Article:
Symptoms while reading any of the following thrillers may include:
…Breathing sounds more like a fan than from a human being…
…Blood pressure that breaks Mount Everest peak heights…
…Intense shivering (will not be eased even by your Easter European grandmother’s wool blanket)…
…Bone-clattering fear that may be mistaken for the sound of bells…
…Hours spent clutching pepper spray instead of your favorite teddy…
Now that you know what you are in for, it’s the season of Halloween, so ignore all my warnings and dive into one of these delicious novels.
In My Dreams I Hold A Knife
by Ashley Winstead
“Ten years after graduation, Jessica Miller has planned her triumphant return to southern, elite Duquette University, down to the envious whispers that are sure to follow in her wake. But not everyone is ready to move on. Not everyone left Duquette ten years ago, and not everyone can let Heather’s murder go unsolved. Someone is determined to trap the real killer, to make the guilty pay. When the six friends are reunited, they will be forced to confront what happened that night—and the years’ worth of secrets each of them would do anything to keep hidden.“
(thriller, suspense, psychological fiction)
Trigger Warnings: Addiction, eating disorders, murder, physical violence, suicide (mentioned)
I would describe this book as the ideal middle ground between a frightening mysterious setting and a dark-academiaone. It’s the perfect October book because it will make you yearn for a cup of hot tea and a fuzzy blanket, but it will most definitely be an ever-present reminder that October is not all about fall, but also Halloween.
Let’s talk about the characters. I would call them ‘found family’, but by the end of the book, they wish they never met. All characters are beyond flawed. Some of the most accurate ways to describe them would be: self-absorbed, greedy, and most importantly, inhumanly selfish. There is really not one character which you will root for making the process of resolving the murder that much more tedious.
More often than not, a character will do something so dreadful you will wish to individually carve their names out of the page. Especially Jessica. Like I said, they are all somehow flawed – even the victim of the the crime – but that is what makes this book so fun and refreshing. So if you like psychoanalyzing people in real-life, maybe grab this book and stop annoying your friends.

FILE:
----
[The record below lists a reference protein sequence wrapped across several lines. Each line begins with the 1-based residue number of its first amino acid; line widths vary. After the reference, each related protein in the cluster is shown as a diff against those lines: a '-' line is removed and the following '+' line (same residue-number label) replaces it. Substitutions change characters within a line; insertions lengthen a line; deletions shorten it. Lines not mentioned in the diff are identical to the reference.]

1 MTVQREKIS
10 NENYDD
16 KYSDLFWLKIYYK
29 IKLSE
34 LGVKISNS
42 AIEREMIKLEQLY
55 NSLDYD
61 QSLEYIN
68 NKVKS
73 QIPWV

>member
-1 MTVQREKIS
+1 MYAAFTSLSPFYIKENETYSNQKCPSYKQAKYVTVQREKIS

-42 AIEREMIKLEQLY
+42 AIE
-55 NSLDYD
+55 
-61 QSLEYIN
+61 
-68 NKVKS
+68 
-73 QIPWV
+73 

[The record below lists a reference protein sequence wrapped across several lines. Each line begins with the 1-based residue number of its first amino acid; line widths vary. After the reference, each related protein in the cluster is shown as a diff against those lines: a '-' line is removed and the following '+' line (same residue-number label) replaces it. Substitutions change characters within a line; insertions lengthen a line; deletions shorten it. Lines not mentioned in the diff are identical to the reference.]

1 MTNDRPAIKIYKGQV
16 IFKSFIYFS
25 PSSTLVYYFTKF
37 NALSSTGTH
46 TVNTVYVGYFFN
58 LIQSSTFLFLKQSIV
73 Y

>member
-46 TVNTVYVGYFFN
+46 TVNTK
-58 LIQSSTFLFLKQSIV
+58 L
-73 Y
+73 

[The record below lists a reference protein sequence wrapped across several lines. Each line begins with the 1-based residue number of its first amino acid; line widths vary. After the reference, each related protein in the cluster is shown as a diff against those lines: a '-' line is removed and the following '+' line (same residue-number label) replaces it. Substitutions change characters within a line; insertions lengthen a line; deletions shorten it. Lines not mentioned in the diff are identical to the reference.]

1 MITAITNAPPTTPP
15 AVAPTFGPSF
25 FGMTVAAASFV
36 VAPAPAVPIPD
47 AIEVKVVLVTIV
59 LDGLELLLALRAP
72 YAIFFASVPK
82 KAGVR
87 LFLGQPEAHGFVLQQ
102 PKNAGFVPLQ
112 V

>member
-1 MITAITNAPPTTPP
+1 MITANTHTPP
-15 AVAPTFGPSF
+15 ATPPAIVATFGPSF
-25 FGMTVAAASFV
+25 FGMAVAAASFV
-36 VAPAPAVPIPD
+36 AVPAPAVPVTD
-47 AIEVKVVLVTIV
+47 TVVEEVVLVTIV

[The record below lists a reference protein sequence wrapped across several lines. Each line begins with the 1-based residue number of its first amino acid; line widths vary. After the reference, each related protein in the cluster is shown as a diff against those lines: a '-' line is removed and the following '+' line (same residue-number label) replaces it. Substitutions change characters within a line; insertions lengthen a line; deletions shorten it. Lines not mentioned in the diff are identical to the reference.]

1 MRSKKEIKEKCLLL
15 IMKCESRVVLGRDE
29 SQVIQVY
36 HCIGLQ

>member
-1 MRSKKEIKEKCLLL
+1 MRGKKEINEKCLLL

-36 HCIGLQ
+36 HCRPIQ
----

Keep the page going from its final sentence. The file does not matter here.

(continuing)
One of the aspects that makes this book so beautifully crafted is the back-and-forth timeline between their college days, when the clock struck murder and betrayal, and, of course, their bloody reunion. This structure makes it impossible to be satisfied with finishing a chapter. You will, and I guarantee you will, always want to turn the page and get a glimpse into the next chapter. Chapters usually end with a cliffhanger in one of the timelines, but then you have to work your way through the other timeline’s chapter to get back to where you left off. Which, in case you were wondering, always pays off! The author isn’t cruel. If she grips your attention for an extra chapter, you better believe it’s going to mind-boggle and amaze you! It’s truly an impossible chore to put this book down and get on with life.
I will say though, be warned, and I don’t say this kindly, this book will make you doubt all your friends and close surroundings. So, read this at your own risk!
Lock Every Door by Riley Sager
Jules Larsen is a young woman with less than $500 bucks in her checking account, a broken engagement, and no job. When she’s offered a chance to “apartment sit” for an apartment at a beautiful, upscale building called The Bartholomew, she jumps at the chance, despite knowing that it all seems a little too good to be true.
As Jules begins to look into the many stories that surround Bartholomew, she soon starts to uncover the secrets of its dark and haunted past. However, it seems there are those around her who would prefer those secrets stay buried.
(thriller, suspense, psychological thriller)
Trigger Warnings: Grief, Self-harm, Murder, Suicide(mentioned)
Rating: ⭐️⭐️⭐️⭐️ /5
This mystery novel takes place in New York’s Upper West Side. Surely this book will be a cozy fall rom-com where the girl almost gets run over by a taxi while crossing, but it turns out the person in the taxi is her future boss and, of course, they just have to fall in love at first sight. Right? Wroooong!